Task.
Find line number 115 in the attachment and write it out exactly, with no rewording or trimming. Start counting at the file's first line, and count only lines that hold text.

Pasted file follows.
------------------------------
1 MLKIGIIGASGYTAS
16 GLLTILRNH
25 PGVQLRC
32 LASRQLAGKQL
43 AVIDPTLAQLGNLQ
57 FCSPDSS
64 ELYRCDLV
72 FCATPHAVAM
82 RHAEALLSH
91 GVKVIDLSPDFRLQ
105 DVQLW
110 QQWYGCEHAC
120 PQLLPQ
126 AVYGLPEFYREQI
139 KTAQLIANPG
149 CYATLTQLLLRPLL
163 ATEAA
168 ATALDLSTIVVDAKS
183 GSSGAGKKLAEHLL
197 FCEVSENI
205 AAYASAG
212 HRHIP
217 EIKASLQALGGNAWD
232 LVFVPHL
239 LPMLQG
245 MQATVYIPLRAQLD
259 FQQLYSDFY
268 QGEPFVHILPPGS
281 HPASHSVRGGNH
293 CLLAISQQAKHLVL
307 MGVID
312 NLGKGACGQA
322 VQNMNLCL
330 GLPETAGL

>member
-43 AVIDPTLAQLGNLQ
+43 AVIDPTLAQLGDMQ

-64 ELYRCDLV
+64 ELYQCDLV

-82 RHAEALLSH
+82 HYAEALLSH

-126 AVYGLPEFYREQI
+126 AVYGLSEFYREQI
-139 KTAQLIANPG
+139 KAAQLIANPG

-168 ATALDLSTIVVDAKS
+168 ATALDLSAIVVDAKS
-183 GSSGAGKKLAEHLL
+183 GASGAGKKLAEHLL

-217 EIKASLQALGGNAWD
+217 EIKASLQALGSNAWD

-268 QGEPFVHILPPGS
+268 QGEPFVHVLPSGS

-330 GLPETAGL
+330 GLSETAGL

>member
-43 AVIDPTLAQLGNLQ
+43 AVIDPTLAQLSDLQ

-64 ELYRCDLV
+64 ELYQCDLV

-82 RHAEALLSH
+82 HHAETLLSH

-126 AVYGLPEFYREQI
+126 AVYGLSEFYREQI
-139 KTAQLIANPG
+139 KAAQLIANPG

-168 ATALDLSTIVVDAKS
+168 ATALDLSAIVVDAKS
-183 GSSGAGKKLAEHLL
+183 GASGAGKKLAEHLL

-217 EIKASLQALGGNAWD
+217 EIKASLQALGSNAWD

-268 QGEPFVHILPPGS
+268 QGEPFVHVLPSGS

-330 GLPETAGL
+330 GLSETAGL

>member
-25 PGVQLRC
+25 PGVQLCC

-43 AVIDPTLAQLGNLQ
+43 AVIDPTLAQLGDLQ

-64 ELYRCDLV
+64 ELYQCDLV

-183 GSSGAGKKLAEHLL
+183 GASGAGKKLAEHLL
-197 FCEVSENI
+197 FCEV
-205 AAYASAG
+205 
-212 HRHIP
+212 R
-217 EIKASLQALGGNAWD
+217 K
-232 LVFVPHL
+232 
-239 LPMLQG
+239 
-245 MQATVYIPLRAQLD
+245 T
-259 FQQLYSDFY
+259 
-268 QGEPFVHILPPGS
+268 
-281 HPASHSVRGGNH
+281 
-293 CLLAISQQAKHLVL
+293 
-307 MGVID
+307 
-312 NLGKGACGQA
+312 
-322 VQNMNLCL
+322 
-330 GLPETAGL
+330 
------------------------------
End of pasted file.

+330 